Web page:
Random Act of Customer Service
By John R. Greenwood
It happened right out of the blue. I didn’t see it coming. The day was a little rainy and hadn’t decided what direction it was going to go. It didn’t want to rain, yet the sun was missing. It was a Saturday morning and my wife had to work a half-day. I would be left all alone. That usually results in something getting broken or misplaced. My plan was to drop Mrs G off then go shopping for a few things out at what I call our town’s ‘Vegas Strip.’ It’s a Mall+Plaza+Medical+Grocery Store+Bank+Fast Food+Big Box Bonanza where you can’t find anything from what you want, to what you need. I was as free as a grown man with a wallet should be allowed to be and I didn’t need something and I was going to go look for it.
I will get to that Random Act of Customer Service in a moment. First I want to explain what’s wrong with the world today--it will only take a minute.
I was standing in line at Big Blue and Yellow when I looked over at the little hunk of real estate where they house Big Box Disney. You know, that glass encased hand-crank crane where for a handful of quarters you can try your luck at grabbing a stuffed animal by the neck. Sometimes they have a fine-jewelry machine where you can buy an engraved bracelet with your girlfriends name on for the same price as a sleeve of 24 Reese’s Peanut Butter Cups. There’s always a mini-carousel with a fiberglass horse whispering to your child’s sense of adventure as you attempt to get by without shelling out your hard earned cash. That’s where I spotted mom in the middle of mini-Disney. She was wielding a basket of kids, and they were jumping around like a gymnastics' team of 5 year-olds.. One was being asked to get in the basket with her brother. “No!” she snapped. “I want to walk.” Mom never flinched, she said, “No, we can’t go fast when you walk.” I closed my eyes, lowered my head, and burst through the war zone. I’d been there before--I have a decent memory. And that folks is what’s wrong with the world today. We ran off the tracks. We’re going 90 mph and we don’t know why. Our children can’t talk fast enough, drive fast enough or eat fast enough. The world is whizzing by their little faces so fast they think they’re on a thrill ride. It’s not mom’s fault she’s doing what we’re all doing; trying to keep up with the train. We need more stuff, fast stuff, so we can get there before the competition. We don’t want arrogant babies but you know you hate seeing them come in second. We push and pull them until they can’t go anymore and then when they say they want to walk, we say, “Too Slow.” Things will slow down at some point. At some point it will again be cool to walk, talk, and breathe slow. The train will come back this way and we’ll jump on board. Hopefully it’s going back up the hill where the view is better.
Now back to that Random Act of Customer Service.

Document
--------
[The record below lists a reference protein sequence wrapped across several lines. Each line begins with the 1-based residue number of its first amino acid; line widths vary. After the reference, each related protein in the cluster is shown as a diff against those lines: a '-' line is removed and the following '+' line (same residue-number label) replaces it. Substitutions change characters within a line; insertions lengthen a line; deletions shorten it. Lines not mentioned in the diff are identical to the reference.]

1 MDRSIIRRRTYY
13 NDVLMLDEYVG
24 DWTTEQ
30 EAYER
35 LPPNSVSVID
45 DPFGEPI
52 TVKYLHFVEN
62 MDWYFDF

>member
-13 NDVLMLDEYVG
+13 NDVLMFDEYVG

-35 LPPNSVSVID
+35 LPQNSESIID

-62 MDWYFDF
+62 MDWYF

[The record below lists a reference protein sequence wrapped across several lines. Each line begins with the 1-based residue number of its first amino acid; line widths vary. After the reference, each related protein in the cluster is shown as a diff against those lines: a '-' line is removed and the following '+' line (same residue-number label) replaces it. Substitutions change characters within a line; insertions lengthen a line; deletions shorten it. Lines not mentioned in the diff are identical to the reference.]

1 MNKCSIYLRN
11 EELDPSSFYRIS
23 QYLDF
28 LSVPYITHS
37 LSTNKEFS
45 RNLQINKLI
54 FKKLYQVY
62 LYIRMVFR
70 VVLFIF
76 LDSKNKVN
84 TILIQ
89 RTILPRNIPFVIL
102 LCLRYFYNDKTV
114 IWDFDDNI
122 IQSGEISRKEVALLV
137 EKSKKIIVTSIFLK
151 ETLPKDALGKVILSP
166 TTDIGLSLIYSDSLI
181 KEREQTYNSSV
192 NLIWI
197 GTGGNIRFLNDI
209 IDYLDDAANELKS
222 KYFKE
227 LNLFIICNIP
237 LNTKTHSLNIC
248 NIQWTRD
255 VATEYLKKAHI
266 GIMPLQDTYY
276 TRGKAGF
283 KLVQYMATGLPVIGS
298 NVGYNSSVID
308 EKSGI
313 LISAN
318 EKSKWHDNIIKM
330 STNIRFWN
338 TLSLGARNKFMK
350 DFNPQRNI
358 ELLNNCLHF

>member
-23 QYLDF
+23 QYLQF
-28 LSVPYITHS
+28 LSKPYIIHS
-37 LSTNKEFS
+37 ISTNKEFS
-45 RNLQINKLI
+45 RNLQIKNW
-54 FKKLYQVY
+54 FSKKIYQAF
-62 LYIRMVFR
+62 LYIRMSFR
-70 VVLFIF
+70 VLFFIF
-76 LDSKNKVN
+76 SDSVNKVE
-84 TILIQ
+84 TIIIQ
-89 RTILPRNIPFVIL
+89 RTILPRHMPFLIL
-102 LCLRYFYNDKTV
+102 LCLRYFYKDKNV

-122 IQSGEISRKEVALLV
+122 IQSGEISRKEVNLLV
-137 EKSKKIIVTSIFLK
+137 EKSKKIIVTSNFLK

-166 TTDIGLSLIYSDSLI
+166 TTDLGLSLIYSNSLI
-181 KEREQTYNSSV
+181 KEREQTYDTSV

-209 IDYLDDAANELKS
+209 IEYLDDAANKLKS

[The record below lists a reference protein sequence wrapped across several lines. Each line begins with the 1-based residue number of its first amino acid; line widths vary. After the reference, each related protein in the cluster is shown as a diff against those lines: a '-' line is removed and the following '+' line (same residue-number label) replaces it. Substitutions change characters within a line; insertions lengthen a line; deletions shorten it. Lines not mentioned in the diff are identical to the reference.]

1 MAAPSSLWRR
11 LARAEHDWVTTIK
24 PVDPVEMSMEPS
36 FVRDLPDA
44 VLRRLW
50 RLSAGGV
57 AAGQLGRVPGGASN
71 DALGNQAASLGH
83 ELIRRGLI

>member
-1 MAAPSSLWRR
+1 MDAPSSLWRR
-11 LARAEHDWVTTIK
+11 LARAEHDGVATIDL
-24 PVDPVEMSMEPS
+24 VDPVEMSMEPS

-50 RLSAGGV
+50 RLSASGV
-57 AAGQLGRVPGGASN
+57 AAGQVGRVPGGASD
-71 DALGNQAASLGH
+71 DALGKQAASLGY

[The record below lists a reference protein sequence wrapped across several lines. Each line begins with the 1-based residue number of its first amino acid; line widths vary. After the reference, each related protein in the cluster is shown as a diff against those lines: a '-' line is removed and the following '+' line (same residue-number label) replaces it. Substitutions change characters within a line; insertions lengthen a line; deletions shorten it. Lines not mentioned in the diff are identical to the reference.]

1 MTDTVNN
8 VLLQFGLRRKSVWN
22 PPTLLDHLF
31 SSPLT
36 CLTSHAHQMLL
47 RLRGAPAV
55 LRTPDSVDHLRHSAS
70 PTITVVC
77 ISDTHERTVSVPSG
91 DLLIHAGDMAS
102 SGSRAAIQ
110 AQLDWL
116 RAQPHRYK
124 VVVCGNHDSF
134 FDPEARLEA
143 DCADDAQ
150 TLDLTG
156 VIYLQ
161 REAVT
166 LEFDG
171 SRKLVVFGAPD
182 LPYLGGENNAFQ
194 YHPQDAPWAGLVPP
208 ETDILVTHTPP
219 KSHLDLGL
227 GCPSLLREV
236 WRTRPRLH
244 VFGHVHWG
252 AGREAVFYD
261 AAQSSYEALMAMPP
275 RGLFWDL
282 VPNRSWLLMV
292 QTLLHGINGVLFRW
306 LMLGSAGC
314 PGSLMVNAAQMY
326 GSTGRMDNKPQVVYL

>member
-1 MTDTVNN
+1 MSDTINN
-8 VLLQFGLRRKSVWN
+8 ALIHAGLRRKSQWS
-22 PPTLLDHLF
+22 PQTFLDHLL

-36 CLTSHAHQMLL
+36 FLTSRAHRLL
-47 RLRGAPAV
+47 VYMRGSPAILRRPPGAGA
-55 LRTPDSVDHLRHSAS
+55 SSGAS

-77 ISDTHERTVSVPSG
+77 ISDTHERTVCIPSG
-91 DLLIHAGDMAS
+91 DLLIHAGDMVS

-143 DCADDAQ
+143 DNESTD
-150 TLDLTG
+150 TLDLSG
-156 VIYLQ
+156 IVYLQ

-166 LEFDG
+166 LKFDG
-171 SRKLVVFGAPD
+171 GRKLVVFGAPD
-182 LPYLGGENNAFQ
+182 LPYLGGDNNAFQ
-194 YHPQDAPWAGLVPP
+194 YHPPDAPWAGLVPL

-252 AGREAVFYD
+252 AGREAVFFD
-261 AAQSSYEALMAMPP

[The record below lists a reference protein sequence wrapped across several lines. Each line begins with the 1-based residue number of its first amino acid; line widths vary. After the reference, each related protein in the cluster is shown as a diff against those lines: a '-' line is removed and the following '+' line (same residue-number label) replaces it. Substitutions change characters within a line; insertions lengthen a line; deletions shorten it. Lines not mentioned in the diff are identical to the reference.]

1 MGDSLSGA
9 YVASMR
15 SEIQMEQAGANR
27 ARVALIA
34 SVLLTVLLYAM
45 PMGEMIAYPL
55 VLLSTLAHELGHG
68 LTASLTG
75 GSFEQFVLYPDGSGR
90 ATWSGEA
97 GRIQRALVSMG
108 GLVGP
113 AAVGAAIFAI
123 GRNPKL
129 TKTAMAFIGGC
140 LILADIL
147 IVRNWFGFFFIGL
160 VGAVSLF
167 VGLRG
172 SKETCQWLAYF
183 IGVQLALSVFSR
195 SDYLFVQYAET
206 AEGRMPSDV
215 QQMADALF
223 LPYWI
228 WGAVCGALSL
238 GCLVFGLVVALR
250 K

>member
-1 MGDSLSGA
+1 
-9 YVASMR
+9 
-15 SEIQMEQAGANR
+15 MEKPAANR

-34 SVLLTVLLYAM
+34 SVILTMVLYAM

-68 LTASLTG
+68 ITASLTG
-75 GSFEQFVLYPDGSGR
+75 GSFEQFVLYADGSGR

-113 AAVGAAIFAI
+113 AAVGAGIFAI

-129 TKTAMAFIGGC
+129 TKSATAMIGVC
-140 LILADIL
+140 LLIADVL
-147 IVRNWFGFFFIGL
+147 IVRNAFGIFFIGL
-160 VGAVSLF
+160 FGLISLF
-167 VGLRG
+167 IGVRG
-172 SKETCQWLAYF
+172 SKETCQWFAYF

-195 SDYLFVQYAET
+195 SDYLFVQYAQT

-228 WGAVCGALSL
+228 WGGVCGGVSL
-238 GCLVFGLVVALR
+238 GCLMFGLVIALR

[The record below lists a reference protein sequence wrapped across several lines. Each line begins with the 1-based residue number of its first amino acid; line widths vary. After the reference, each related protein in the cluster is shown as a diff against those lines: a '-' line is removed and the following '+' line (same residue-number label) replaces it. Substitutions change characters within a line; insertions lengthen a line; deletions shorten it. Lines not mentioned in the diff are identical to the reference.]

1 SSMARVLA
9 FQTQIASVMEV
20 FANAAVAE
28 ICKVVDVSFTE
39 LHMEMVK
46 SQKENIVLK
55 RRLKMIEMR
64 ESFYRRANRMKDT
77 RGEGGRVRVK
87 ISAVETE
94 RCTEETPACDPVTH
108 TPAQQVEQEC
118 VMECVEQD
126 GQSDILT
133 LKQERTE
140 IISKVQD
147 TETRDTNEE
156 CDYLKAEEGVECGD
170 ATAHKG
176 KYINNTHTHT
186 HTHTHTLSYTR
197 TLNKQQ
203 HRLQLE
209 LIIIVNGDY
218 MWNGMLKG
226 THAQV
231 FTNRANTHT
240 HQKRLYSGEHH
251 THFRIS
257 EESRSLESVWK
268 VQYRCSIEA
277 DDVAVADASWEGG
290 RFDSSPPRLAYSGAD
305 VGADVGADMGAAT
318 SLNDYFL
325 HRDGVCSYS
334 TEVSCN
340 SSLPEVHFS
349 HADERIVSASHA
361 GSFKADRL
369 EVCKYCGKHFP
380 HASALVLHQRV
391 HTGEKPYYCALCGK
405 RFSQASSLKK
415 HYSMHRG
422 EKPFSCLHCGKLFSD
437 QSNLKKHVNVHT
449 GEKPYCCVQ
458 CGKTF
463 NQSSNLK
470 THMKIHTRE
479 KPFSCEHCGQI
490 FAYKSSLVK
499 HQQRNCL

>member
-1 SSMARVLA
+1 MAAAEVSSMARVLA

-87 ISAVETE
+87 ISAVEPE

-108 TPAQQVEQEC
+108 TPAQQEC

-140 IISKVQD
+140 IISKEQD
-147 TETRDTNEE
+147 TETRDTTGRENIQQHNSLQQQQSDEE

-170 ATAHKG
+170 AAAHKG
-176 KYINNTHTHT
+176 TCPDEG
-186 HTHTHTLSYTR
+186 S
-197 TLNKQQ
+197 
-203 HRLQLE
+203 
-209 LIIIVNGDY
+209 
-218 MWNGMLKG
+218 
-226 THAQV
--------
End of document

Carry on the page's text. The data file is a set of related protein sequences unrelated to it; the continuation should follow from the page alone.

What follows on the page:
When I left Big Blue and Yellow I stopped at one of those stores that sell crafting items like foam balls and plastic flowers. Earlier in the week I purchased some clear epoxy resin for a project I was doing and I needed some of those small plastic measuring cups to ensure I used the right ratio of resin to hardener. I thought a craft store would sell them by the gross. Of course every time I think I get in trouble. Today was no different. The only package they had included brushes, stirrers and six cups all for a mere $10.50. After scouring the aisle for assistance I finally found an employee who was nice enough to ensured me they were the only ones they sold. I counted to ten, and summoned that little voice on my shoulder. The voice of reason who always tells me to stop being such a grump and just relax, open your wallet, pay the cashier and go home--life’s too short. It worked. I gathered my senses and stepped up to the register, placed my $10.50 worth of plastic cups on the counter and smiled. Sharon the pleasant cashier must have sensed my pouty aura and asked, “Did you find everything you were looking for?” Smiling and now as calm as a coma, I replied, “Yes, I just hate paying $10.50 for that little package of cups.” Sharon should be the next inductee to the Cashier Hall of Fame because she read me perfectly. She grabbed a coupon next to the register and scanned it. It provided a generous discount and sealed me as a lifetime customer. She never batted an eye. You don’t find employees like that everyday. Reading the customer has become a lost art. Scanners and self-checkout have removed all the personality from our shopping experience. There are a handful of Sharon’s out there and when you run into one you want to tell everyone you know. It was a very small thing in the realm of life but it made me want to leave the store shouting at the top of my lungs. Let’s just say it made my day. When I left the store I walked especially slow. I wanted to enjoy the moment. So you see, there’s is hope. Customer Service is clinging on for dear life. I was lucky enough to experience Sharon doing her best to save it.